Monday, June 19, 2017


1.     Tell me about yourself. What got you started in writing?
I earned a degree in Journalism/Public Communications, but didn’t choose a writing career. A few years later, I decided to try writing what I’d been reading, a sweet romance. I submitted it. It was rejected. I wrote another one. It was rejected. I learned from each book, but decided to move on. Years passed.
About a decade ago, I began writing nonfiction articles and turned that into a career, eventually writing more than 600 and winning an award. But fiction called me back. I’ve loved stories since before I could read. I remember desperately wanting to read the Sunday comics when I was young and I devoured books once I could read. I now enjoy creating my own.

How do you schedule your writing time? When do you write?

When I’m not plotting or editing, I write every day and have a set word count I’m aiming for both for the day and the week. If I miss a day, I do my best to make up for it during that week. This is my job so I keep to a schedule. Mornings are my most productive for creativity so I usually write then.
3.     How and where do you write? Do you prefer a lap top or some other method of getting your words down?
I write at a desktop computer. I sit so many hours that I try to make it as comfortable as possible and I find laptops harder to use. I do have one and take it sometimes to a library or coffee shop so I can stare at a different set of four walls. I’m about to try dictating and pray that goes well. Then I can write anywhere.
What's your favorite part about writing? Your least favorite part about writing?
I love when characters suddenly do something wonderful that I hadn’t planned. In The Treasure Key, book two in the Crime-Solving Cousins Mysteries for kids, I knew how the story would end but not how I would get there. As I typed, Sophie and Jessica turned down a path through the woods and went to that place. I watched it happen and loved every second of it. The story came together in a wonderful way I hadn’t imagined before that moment.
My least favorite part of writing is final edits. I’m concerned I may have forgotten something and that’s kept me awake at night. I want my story to be the best it can be, to have readers love it as much as I do.
5.     How did you come up with your book idea? How long did it take you to write your book?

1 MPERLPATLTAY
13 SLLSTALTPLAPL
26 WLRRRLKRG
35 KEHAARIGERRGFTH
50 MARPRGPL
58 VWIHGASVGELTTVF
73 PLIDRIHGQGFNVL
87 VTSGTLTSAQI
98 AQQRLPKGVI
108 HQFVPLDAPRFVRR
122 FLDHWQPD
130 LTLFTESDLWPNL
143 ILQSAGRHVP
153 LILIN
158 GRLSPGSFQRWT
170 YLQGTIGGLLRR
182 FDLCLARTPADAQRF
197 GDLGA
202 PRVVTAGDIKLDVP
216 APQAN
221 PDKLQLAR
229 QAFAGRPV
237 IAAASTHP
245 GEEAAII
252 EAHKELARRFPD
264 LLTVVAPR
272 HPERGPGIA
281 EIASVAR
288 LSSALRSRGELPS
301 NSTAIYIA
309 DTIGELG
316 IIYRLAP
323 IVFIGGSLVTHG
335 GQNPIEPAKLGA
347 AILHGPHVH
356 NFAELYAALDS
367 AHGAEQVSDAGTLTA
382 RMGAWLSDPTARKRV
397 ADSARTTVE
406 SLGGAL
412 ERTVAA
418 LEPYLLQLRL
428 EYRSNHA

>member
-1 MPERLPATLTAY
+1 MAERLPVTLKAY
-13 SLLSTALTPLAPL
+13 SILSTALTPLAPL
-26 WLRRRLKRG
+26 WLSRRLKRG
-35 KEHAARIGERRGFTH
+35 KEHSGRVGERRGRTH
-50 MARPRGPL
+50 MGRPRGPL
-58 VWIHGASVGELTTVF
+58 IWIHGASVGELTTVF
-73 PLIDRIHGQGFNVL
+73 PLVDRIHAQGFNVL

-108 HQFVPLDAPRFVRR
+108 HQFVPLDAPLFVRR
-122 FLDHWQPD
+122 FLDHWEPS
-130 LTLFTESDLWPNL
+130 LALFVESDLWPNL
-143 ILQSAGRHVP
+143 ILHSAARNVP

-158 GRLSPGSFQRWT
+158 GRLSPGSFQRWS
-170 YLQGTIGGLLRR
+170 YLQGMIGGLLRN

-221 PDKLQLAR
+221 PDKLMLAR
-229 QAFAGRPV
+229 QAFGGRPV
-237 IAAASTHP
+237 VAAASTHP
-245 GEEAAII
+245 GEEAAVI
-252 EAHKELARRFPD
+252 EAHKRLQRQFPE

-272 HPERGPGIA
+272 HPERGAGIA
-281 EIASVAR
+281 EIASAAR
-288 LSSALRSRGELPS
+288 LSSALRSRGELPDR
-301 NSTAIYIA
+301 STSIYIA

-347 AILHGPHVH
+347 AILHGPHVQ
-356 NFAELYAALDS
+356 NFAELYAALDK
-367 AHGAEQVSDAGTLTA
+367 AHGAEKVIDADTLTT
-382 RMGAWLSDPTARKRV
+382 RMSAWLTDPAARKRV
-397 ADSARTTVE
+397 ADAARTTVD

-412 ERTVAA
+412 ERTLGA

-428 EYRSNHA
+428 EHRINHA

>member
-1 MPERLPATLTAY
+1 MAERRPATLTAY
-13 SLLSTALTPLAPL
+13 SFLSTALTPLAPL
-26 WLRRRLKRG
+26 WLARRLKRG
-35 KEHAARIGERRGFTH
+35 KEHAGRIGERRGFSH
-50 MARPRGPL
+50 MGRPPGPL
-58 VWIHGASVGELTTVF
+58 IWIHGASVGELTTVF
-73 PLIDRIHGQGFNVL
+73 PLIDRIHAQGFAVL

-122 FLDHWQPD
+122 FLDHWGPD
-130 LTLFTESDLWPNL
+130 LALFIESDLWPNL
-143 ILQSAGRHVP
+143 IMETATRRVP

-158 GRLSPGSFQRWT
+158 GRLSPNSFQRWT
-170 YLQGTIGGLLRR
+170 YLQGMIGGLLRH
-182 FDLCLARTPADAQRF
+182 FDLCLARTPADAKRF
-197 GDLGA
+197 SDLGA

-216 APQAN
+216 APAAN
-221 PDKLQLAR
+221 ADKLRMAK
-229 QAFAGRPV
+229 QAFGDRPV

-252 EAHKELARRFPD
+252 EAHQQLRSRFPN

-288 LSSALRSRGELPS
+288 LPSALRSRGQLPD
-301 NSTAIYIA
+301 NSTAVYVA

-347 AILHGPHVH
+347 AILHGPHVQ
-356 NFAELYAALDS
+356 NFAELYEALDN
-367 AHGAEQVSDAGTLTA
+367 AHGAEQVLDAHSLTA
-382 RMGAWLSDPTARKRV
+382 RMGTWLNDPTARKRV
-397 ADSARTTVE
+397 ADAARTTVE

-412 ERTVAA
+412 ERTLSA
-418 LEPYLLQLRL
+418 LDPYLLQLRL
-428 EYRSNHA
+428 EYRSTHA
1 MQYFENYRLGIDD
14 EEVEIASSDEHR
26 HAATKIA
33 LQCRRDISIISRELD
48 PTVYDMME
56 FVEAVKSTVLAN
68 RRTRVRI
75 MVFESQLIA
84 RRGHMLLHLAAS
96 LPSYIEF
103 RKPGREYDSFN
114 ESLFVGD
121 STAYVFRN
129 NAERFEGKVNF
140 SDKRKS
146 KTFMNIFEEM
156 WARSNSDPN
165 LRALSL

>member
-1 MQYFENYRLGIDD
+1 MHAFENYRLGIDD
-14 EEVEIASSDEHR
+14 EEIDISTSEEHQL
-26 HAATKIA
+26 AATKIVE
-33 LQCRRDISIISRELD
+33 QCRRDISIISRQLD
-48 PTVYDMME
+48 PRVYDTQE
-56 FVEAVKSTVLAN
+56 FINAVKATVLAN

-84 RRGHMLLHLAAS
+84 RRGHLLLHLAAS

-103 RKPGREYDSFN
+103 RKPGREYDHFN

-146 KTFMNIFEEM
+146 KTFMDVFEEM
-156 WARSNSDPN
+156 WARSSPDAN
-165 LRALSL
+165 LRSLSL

The idea for Crazy About Alaska, Holly’s story and book three of the Alaska Dream Romance series, came to me in pieces. I created a male Alaska State Trooper who had a small role in book one. Holly was interested in him. From that moment, he became a love interest for her in my mind. Two books later, I thought, what if Holly—a woman with a sad past with men—now had two men interested in her? The opposite of the law enforcement personality—to me—is a professor (I’m married to one), so I decided to make that the second man’s profession.

It took me two months to the day to write this book. Then the editing began.
6.     What types of marketing do you do to promote your writing?
Facebook, Facebook advertising, Amazon advertising, growing my email list and sending newsletters, and special sales through sites like BookBub. (I’ve tried to like Twitter. I really have. But I don’t so I rarely go there.)
7.     What are you currently working on? Do you have a new book out?
Crazy About Alaska releases later this month. I’m also working on the third book in the Crime-Solving Cousins Mysteries, a Nancy Drew-type series for ages 8-12 that began with “The Feather Chase.”
8.     Do you have a project on the back burner? Tell me about it.
I love reading mysteries and am toying with an idea for one. I have a mystery series for kids, but haven’t tried writing them for adults. It’s still simmering on that burner.
9.     What would you tell a beginning writer who wants to publish but doesn't believe he/she has enough talent?
Writing is a lifetime pursuit. Learn all you can. Practice. Practice. Practice. I wrote four books before I decided to publish one. You weren’t an expert at driving the first time you tried it; you had to learn when to hit the brake and how hard. Do you accelerate slowly or hit the gas pedal? Writing is the same way. We learn and get better at it over time. I do believe, though, that not everyone will be a writer. We’re all given different talents and skills. You don’t want me in the world of biology and chemistry.
A Question for Kathryn:
How do you decide what to write next? Your choices are infinite so, how do you narrow it down?
My characters, or new ones I haven't yet met, usually tell me. I knew when my Susan Cramer Mystery series was slowing down and when Brianne (a secondary character in the Susan Cramer Mystery series) would become the main character of her teen mystery series. 
In a nutshell, I listen to the voice which is the strongest, and write the book that the character is ready to tell me about.

Shannon L. Brown
Author, Journalist, Speaker 
Writing books that are fun and touch your heart

Falling for Alaska, Loving Alaska, Crazy About Alaska, and Merrying in Alaska - Alaska Dream Romance series
The Feather Chase and The Treasure Key - Crime-Solving Cousins Mysteries


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